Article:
May cause monophthongization in some patience, contact your doctor and discontinue taking the medication if it lasts more than a few hours.
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Offline Prrton

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Re: History of tsaw
« Reply #7 on: May 09, 2010, 12:34:35 pm »
Yeah, it also seems that whenever tsaw gets suffixed, by case endings or not, monophthongization occurs.
That sounds like something that should be listed as a side effect to some medication.

May cause monophthongization in some patience, contact your doctor and *discontinue taking the medication if it lasts more than a few hours.

*Slä rä'ä ftang ftivia lì'fyati leNa'vi kawkrr.  ;)

Offline `Eylan Ayfalulukanä

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Re: History of tsaw
« Reply #8 on: May 09, 2010, 07:44:29 pm »
Yeah, it also seems that whenever tsaw gets suffixed, by case endings or not, monophthongization occurs.

Dang! I knew there was at least one word missing that should have been on the LEP 'A' list  :D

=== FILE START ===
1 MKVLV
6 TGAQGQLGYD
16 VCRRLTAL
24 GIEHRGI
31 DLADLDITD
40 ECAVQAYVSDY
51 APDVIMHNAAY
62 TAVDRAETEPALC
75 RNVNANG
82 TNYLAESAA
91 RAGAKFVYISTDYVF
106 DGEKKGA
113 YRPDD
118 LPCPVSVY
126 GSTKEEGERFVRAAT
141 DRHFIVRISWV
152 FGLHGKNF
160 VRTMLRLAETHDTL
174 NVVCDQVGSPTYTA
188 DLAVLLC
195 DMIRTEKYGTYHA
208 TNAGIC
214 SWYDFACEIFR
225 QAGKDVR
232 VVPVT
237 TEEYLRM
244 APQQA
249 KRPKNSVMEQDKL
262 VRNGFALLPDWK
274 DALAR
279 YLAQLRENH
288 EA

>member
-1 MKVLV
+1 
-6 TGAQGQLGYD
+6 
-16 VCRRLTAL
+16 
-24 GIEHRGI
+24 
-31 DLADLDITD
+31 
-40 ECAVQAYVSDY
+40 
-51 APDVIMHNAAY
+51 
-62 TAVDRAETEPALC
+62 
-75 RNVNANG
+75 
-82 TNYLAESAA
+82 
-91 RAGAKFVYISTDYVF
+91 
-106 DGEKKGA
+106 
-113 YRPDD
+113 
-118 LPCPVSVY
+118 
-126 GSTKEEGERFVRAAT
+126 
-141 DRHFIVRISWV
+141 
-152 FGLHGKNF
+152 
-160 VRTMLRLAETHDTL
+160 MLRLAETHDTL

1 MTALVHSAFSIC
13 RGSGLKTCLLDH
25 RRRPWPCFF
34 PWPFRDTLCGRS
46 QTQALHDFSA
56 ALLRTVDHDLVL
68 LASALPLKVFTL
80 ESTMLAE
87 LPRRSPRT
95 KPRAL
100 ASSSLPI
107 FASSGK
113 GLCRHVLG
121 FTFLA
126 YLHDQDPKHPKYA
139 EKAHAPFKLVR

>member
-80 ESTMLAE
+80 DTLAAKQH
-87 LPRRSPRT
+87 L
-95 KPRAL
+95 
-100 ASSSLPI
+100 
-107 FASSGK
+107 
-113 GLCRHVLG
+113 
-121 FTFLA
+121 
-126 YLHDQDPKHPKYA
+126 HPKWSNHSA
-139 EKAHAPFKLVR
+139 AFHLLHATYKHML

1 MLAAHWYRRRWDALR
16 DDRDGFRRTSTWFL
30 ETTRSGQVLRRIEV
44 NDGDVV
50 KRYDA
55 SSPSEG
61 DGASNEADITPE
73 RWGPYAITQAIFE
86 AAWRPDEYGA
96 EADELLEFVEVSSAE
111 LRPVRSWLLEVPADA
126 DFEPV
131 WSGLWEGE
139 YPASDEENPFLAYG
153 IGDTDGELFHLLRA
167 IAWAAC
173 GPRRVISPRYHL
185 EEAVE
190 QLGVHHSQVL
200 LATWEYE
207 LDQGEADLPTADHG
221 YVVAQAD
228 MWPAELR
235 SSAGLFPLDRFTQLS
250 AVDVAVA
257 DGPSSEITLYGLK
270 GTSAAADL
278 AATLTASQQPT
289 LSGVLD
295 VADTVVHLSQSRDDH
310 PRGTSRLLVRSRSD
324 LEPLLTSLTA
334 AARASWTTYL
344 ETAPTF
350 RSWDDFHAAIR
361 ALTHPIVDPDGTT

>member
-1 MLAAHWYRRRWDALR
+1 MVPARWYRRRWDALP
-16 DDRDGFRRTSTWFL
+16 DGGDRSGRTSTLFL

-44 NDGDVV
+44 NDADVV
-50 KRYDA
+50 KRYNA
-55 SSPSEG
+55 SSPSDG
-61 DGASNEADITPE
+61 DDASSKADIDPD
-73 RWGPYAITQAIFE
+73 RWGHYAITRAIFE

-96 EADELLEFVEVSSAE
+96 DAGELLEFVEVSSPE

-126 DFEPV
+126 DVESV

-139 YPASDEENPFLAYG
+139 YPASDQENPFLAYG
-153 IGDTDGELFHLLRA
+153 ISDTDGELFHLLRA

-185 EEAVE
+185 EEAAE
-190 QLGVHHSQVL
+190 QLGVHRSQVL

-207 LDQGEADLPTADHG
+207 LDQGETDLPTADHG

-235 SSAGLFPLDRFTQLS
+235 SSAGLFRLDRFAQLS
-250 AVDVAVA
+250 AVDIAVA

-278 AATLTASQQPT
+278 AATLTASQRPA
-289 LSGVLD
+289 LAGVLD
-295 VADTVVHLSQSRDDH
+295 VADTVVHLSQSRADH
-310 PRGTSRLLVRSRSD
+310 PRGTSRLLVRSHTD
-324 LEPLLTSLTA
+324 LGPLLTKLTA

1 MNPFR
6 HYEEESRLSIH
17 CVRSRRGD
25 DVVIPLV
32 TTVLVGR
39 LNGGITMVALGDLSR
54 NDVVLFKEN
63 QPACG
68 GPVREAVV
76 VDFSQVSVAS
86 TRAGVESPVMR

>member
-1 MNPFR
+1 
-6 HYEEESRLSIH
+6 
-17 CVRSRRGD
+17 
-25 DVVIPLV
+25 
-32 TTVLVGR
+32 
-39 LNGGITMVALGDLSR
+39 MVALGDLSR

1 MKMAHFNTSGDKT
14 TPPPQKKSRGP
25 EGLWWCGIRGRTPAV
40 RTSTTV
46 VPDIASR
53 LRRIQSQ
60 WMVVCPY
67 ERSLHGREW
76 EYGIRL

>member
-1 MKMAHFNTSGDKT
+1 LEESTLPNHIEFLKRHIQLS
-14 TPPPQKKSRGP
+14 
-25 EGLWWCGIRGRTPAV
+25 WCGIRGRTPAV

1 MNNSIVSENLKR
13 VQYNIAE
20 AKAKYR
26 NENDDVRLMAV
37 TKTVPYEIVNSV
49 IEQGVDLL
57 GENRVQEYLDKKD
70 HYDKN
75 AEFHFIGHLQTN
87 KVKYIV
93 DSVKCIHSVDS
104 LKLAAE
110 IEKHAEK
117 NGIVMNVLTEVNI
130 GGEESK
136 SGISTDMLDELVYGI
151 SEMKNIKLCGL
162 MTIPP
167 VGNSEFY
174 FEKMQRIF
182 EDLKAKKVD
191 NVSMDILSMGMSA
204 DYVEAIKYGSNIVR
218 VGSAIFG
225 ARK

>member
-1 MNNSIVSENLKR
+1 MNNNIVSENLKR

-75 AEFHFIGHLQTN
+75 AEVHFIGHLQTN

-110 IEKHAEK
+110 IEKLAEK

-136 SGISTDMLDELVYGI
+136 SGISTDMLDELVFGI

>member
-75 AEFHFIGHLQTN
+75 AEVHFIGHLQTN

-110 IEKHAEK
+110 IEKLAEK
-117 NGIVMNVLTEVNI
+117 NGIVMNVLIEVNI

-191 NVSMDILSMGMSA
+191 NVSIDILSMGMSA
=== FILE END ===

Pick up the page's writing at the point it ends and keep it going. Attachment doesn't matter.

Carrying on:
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Offline NeotrekkerZ

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Re: History of tsaw
« Reply #9 on: May 09, 2010, 09:15:21 pm »
Quote
With this new info -- which partly contradicts this regarding "the other forms" -- it seems like *sawä  is indeed incorrect, but that *tsa'uä/*sa'uä would be kosher.

That's interesting that he gives tsawri as a possibility in the quote in that link.  I specifically asked him about those endings, so I guess he's now decided against it.

Monophthongization...much cooler sounding than contraction.  :)
Rìk oe lu hufwemì, nìn fya’ot a oe tswayon!

Offline Plumps

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Re: History of tsaw
« Reply #10 on: May 10, 2010, 12:42:19 am »